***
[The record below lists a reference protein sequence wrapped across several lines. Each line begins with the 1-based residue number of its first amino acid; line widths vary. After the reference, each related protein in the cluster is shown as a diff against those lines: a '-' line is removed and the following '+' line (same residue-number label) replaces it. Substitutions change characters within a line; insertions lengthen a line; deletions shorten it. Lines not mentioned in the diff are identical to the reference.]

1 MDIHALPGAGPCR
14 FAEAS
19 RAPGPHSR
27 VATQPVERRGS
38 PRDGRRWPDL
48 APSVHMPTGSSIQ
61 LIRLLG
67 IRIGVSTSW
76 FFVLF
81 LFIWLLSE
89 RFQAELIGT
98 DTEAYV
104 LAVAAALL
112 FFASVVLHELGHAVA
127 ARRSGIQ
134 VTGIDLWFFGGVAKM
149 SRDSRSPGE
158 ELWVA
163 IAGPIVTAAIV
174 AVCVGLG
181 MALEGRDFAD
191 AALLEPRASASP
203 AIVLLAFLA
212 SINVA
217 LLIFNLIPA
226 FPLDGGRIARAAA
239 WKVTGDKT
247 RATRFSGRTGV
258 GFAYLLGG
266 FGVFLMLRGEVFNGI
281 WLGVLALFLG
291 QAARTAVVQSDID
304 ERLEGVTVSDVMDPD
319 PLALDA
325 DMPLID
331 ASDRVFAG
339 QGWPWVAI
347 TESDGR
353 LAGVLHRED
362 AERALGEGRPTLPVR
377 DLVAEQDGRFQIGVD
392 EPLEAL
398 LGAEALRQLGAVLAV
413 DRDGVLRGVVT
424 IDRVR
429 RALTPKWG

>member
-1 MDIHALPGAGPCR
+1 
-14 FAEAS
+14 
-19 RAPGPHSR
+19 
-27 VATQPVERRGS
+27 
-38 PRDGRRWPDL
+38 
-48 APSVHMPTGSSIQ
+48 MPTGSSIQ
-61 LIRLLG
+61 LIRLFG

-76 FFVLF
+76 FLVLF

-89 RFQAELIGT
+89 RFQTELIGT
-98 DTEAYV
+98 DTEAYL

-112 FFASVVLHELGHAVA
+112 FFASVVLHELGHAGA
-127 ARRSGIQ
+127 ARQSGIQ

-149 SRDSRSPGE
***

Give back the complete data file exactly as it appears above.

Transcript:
[The record below lists a reference protein sequence wrapped across several lines. Each line begins with the 1-based residue number of its first amino acid; line widths vary. After the reference, each related protein in the cluster is shown as a diff against those lines: a '-' line is removed and the following '+' line (same residue-number label) replaces it. Substitutions change characters within a line; insertions lengthen a line; deletions shorten it. Lines not mentioned in the diff are identical to the reference.]

1 MDIHALPGAGPCR
14 FAEAS
19 RAPGPHSR
27 VATQPVERRGS
38 PRDGRRWPDL
48 APSVHMPTGSSIQ
61 LIRLLG
67 IRIGVSTSW
76 FFVLF
81 LFIWLLSE
89 RFQAELIGT
98 DTEAYV
104 LAVAAALL
112 FFASVVLHELGHAVA
127 ARRSGIQ
134 VTGIDLWFFGGVAKM
149 SRDSRSPGE
158 ELWVA
163 IAGPIVTAAIV
174 AVCVGLG
181 MALEGRDFAD
191 AALLEPRASASP
203 AIVLLAFLA
212 SINVA
217 LLIFNLIPA
226 FPLDGGRIARAAA
239 WKVTGDKT
247 RATRFSGRTGV
258 GFAYLLGG
266 FGVFLMLRGEVFNGI
281 WLGVLALFLG
291 QAARTAVVQSDID
304 ERLEGVTVSDVMDPD
319 PLALDA
325 DMPLID
331 ASDRVFAG
339 QGWPWVAI
347 TESDGR
353 LAGVLHRED
362 AERALGEGRPTLPVR
377 DLVAEQDGRFQIGVD
392 EPLEAL
398 LGAEALRQLGAVLAV
413 DRDGVLRGVVT
424 IDRVR
429 RALTPKWG

>member
-1 MDIHALPGAGPCR
+1 
-14 FAEAS
+14 
-19 RAPGPHSR
+19 
-27 VATQPVERRGS
+27 
-38 PRDGRRWPDL
+38 
-48 APSVHMPTGSSIQ
+48 MPTGSSIQ
-61 LIRLLG
+61 LIRLFG

-76 FFVLF
+76 FLVLF

-89 RFQAELIGT
+89 RFQTELIGT
-98 DTEAYV
+98 DTEAYL

-112 FFASVVLHELGHAVA
+112 FFASVVLHELGHAGA
-127 ARRSGIQ
+127 ARQSGIQ

-149 SRDSRSPGE